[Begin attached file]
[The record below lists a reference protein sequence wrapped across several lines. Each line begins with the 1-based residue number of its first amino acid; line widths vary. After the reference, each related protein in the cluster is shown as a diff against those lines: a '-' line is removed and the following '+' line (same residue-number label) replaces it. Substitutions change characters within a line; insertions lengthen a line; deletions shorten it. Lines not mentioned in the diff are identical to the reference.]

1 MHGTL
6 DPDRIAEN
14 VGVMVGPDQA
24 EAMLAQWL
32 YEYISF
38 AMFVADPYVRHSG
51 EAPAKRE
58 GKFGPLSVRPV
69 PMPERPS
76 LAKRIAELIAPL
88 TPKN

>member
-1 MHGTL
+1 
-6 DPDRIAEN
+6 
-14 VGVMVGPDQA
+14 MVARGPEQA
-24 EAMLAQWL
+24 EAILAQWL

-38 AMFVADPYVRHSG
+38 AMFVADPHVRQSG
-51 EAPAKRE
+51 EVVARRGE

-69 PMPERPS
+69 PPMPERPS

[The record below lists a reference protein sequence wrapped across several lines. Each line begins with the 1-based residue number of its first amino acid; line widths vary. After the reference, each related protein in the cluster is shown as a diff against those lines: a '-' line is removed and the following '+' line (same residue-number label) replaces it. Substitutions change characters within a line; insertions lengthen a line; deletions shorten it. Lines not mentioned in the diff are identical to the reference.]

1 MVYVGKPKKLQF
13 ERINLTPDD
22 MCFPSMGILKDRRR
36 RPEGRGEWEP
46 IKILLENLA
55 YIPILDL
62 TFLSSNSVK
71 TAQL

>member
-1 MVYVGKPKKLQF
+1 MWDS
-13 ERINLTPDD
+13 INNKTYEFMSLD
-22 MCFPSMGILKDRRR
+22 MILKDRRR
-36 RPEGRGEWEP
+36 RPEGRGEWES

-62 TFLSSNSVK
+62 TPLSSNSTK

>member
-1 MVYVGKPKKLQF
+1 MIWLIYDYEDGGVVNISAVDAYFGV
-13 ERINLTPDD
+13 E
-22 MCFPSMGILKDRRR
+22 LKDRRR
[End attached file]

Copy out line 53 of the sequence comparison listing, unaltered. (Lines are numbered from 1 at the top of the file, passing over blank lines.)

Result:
-22 MCFPSMGILKDRRR